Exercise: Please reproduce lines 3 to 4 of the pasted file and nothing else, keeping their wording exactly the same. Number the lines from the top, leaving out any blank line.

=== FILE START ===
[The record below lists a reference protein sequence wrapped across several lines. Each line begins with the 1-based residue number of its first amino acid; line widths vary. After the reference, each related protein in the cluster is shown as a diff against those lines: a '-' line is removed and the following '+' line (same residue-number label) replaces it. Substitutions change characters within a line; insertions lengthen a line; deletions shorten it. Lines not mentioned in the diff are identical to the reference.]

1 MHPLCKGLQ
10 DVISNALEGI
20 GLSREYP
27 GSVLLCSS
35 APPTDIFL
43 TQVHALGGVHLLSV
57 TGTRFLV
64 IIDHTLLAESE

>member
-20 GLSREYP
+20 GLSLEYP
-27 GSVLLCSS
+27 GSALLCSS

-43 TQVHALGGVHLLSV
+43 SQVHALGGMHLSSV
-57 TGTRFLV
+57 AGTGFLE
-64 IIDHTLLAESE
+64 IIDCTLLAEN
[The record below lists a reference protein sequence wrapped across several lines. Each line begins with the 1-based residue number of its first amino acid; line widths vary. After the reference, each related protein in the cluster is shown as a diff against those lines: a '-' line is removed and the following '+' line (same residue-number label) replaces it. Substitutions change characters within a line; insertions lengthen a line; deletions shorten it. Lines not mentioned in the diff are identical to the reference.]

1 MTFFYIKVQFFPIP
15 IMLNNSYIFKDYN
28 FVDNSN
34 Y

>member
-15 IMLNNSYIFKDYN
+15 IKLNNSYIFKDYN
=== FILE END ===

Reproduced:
10 DVISNALEGI
20 GLSREYP